The first leg of his journey took Daren onto the Appalachian Trail, a Mecca of wandering souls searching for purpose.
There is something special about the Appalachian Trail. It calls to a certain type of hiker. It draws people from the in-between places in their life that are trying to transition into something they don’t quite understand. It has a history of drawing people with desperation to be awakened to a reality that isn’t in their “9 to 5” lives.
This has been true from the genesis of the Trail. Even its beginnings came from wandering, hurt souls. The idea of the Trail first came from Benton MacKaye in 1921 shortly after the death of his first wife. He planned to connect small towns and farms with trails that ran through the heart of Civil War battlefields. His love for lesser tamed, rough paths was a hallmark. However, he did not set its course.
The Appalachian Trail is a 2,200 mile trail snaking northeast through 14 states from Springer Mountain in Georgia to Mount Katahdin in Maine. Thousands of people attempt to hike the entire distance each year.The Trail was shaped by another person, Ned Anderson, a man who suffered devastating tragedies during the Great Depression-- a fire that destroyed his livelihood. His child died young. Ned was well known for driving a church bus with which he often took detours into nature to share the natural classroom with children. He blazed much of the Connecticut Trail.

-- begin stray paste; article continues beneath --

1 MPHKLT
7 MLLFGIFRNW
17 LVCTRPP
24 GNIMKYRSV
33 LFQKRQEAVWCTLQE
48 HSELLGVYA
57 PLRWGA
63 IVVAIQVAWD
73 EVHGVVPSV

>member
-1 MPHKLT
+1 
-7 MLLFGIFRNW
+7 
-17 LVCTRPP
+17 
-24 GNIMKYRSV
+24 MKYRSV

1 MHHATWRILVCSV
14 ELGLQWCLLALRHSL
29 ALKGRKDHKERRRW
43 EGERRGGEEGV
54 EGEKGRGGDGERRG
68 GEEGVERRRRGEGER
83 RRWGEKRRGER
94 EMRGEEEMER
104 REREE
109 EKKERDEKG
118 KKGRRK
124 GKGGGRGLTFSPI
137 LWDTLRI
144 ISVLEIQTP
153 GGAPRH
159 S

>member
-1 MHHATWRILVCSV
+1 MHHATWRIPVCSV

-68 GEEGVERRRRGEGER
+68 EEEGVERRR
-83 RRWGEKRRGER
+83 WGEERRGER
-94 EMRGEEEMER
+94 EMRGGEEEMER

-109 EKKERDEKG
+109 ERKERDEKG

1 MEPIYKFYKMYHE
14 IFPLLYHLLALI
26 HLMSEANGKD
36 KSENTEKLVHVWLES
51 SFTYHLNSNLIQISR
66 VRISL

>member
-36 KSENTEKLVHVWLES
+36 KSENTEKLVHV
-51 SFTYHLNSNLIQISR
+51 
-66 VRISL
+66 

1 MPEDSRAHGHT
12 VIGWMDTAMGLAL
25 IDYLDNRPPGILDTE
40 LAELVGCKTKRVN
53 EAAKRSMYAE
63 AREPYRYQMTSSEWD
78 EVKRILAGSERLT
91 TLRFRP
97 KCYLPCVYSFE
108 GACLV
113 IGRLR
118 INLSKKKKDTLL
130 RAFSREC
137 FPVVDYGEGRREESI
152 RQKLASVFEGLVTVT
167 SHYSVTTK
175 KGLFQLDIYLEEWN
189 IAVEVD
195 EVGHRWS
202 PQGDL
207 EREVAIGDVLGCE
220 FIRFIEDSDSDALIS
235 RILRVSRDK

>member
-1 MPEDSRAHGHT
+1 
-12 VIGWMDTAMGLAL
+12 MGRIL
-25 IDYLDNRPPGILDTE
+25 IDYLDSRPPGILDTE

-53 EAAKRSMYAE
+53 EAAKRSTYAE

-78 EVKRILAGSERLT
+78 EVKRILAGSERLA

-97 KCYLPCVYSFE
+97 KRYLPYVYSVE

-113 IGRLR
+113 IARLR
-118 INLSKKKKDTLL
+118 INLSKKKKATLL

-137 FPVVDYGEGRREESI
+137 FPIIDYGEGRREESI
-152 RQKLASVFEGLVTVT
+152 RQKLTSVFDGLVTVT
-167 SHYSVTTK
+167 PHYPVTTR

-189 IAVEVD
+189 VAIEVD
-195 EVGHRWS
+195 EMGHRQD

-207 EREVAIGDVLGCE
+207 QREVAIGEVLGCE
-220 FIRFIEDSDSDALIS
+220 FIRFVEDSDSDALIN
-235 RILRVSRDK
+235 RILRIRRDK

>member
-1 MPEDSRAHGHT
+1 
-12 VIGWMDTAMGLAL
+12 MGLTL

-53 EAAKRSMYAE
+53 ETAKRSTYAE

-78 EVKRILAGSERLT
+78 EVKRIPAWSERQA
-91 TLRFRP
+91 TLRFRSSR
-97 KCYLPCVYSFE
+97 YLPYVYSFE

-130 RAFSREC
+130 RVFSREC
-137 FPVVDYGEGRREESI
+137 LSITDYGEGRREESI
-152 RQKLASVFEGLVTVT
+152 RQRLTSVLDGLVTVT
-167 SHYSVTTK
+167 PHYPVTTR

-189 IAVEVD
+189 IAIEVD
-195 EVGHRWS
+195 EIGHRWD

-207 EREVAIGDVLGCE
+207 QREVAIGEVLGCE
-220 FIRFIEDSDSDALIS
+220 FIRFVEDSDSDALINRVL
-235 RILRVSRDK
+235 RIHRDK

The Trail’s first official thru-hiker was Earl Shaffer who walked the Trail from south to north after serving in the dangerous role of a forward radio man in the Pacific during World War II. He decided to walk the Trail to recover from the stress of combat and losing close friends during the war. With very little equipment, he finished the path from Mt. Oglethorpe to Mt. Katahdin in 124 days while writing a famous Trail book, “Walking With Spring”. The legend of the Appalachian Trail is nearly synonymous with his name. He thru-hiked many more times, his last at the age of 79. He died with a hiking companion book on his bed stand. People call him “The Original Crazy One”, which is possibly the first Trail Name ever given on the A.T.